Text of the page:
The pathway to building and maintaining a winning culture and gaining the benefit of a team, and I mean a true team, is where everyone is helping one another, are happy, and are focusing on the positive.
Focusing on the positive in a winning culture also permits respectful disagreement. In fact, this is desirable. The best ideas are those that are built upon. We want an atmosphere where people debate respectfully, come to agreement and everyone leaves the room supportive of the decision.
If we want excited, appreciative people who truly care about doing their best individually and as a team, we must, as leaders ourselves, model humility, honesty, courage to make necessary decisions and a genuine care for our team members, and expect that they too embody those principles.
In Patrick Lencioni’s insightful books about teams, he emphasizes that we only want a team member who respects and trusts every other team member. If he does not, he must leave, no matter how talented he is, as he will drag down the team, preventing them from functioning to their full capacity. And there is nothing equal to the power of a true team in business.
Focusing on the positive means emphasizing that everyone has a shared responsibility for success, particularly outstanding service, client satisfaction and growth as well as supporting one another.
As leaders, we must let our people know that they are appreciated and valued. To do this, they need to see us. We must walk the halls, be out there with our people, having one on one conversations with them, asking how we may help, what are their ideas, what are they learning from our clients and similar questions.
We must be fully present, sincerely listening to understand and learn. Then we must follow through. Our follow through is key to strengthening respect, trust and rapport.
Developing a winning culture also means investing in our people helping them to learn, grow and succeed. This does not need to be a big expense. It is teaching, mentoring and coaching, which all leaders can do. We can also bring in trained facilitators for discussions in our conference rooms.
We want to help our people understand that they are in a people business and how they may improve their relationship and listening skills so they may be great teammates, easy to work with and have a favorable effect on morale.
We want to be lifelong learners, modeling this so our people are as well.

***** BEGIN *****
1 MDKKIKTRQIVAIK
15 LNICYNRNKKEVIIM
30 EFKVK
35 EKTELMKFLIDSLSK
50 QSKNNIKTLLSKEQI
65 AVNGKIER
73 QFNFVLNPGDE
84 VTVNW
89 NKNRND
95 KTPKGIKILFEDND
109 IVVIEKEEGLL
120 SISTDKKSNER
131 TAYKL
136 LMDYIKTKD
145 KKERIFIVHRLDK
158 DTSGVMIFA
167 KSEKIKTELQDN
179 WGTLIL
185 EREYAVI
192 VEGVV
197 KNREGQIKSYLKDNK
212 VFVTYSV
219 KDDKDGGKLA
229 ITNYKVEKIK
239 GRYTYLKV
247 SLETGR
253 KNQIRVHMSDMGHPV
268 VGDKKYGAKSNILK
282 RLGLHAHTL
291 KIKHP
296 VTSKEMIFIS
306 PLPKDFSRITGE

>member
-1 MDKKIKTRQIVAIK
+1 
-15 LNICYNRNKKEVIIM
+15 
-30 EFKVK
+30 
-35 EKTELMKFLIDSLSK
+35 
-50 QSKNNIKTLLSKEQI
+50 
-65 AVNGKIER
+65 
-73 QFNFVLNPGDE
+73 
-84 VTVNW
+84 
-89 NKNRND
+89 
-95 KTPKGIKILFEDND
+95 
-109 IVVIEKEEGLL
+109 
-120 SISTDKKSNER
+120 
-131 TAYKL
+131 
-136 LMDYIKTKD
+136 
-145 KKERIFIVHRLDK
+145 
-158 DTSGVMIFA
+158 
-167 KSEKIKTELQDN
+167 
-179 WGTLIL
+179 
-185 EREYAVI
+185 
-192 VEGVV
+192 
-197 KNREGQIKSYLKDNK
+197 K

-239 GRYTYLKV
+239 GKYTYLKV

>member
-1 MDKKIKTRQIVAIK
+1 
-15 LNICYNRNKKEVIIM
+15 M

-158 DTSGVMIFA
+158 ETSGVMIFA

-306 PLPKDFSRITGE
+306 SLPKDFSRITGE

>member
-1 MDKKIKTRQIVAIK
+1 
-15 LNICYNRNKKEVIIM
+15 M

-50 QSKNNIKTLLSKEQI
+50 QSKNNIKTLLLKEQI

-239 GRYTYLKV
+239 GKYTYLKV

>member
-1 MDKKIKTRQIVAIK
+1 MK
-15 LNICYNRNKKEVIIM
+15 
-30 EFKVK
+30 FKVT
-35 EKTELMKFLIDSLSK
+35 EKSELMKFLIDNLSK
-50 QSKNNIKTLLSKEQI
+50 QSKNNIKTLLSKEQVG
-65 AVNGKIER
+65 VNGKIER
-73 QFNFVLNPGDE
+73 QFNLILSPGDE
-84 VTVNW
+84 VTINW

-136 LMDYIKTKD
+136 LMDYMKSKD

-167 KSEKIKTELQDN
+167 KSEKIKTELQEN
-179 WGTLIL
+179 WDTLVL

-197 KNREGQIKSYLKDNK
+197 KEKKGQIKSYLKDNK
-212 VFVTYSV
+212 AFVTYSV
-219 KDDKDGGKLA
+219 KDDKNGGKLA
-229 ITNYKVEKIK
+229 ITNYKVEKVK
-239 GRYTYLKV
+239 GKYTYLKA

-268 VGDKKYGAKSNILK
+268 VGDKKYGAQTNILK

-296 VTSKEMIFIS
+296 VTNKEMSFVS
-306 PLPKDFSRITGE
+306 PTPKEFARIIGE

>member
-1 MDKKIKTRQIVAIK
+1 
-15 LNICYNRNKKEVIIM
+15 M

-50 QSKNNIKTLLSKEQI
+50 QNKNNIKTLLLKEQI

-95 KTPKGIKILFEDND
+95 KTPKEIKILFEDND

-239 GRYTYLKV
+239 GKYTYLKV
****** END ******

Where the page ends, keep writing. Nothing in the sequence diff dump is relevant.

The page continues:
Our most important qualities include our humility, which is the foundation of growth, kindness and our integrity, being upfront with our people, sharing information as we are able and being fair to everyone.
Let’s be intentional about offering feedback, affirming good work and dedication and certainly offering timely and honest constructive feedback so people can work to be the best version of themselves, individually and as a team, as we all should. It’s the path to success.
It is important that we address problems and difficult team members. We cannot let things fester. That is our responsibility. If we do not resolve issues in a timely manner, undo and unhealthy stress results. This failure on our part is not being fair to our team members. Not only will we lose their respect, team effort, morale and our work product will suffer.
Where we find ourselves in trouble is when we are focused on managing and cutting costs, with our noses in spreadsheets and taking our people for granted, not asking for their ideas nor demonstrating our appreciation. This drags our culture down, people lose heart and we’ve lost sight of our vision and purpose. This is a depressing atmosphere, which is absolutely the opposite of what we want. It is important to understand that happy people do better work.
Leaders focus on people, while managers focus on numbers. There is a huge difference. Of course, leaders also have a focus on results and they keep this in balance. They realize it’s the great work of their team members that leads to success. Their emphasis is helping their team members. That’s what highly effective leadership is, helping others do great work and succeed.
It’s the great leaders who gain sustainable success – through the power of their teams!